Following the ‘Science,’ DHS Opens More Jobs to Foreign Students

The largest guest-worker program in America’s immigration system is getting bigger. Skirting regulatory processes, the Department of Homeland Security (DHS) announced last month that even more jobs will be open to foreign nationals through Optional Practical Training (OPT).

Expanding the subsidized student employment program is a lose-lose proposition that further disadvantages U.S. workers and comes at the expense of programs for the elderly and sick, and job opportunities for qualified American workers, says David North of the Center for Immigration Studies.

Nearly 500,000 foreign students are currently employed through OPT. Though the program is riddled with fraud, President Joe Biden last year scotched efforts to step up regulation of the largely unsupervised system never approved by Congress.

Now, by administrative fiat, Biden & Co. are expanding OPT by adding 22 new STEM (Science, Technology, Engineering and Mathematics) employment categories, ranging from Anthrozoology and “Data Analytics, Other” to Cloud Computing and Climate Science.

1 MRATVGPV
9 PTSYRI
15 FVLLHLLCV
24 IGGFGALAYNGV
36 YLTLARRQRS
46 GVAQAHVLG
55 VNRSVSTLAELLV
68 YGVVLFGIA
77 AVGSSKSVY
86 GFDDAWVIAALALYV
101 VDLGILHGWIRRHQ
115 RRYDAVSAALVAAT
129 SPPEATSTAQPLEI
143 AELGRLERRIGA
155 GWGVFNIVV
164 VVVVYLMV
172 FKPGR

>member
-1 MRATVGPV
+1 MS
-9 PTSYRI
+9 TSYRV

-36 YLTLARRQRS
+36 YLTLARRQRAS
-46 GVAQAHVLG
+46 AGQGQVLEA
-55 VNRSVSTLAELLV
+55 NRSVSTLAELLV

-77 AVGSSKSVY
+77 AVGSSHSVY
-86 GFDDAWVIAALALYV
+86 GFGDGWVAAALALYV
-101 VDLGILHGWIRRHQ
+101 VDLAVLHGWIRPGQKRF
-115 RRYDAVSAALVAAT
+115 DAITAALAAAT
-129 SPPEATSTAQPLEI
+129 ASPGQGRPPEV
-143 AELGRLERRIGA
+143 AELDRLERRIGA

While most appear to be legitimate occupations, DHS gives foreign students an inside track to all of them because their work is cut rate. Employers are exempt from payroll taxes that fund Social Security and Medicare, saving them $4,000 or more per student hire, but shortchanging two essential programs for Americans.

Sweetening the pot for foreign students – with colleges rushing to reclassify non-STEM degrees as STEM – DHS grants aliens in STEM jobs a second year of employment (and an extension of legal residency) via OPT.

North offers a modest solution: Open more jobs for American college grads by limiting alien eligibility to the top half of their graduating class, and, of course, removing the unnecessary tax break. “The current OPT program can be used to subsidize jobs that go to an alien who has managed to scrape through some marginal, unaccredited, for-profit college,” he notes.

John Miano, a lawyer and former computer science professor who has written about workplace abuses, likes the idea. But he’s not holding his breath. “DHS worked in secret to make these changes — the same way STEM OPT was created in the first place. This is how democracy dies in darkness.”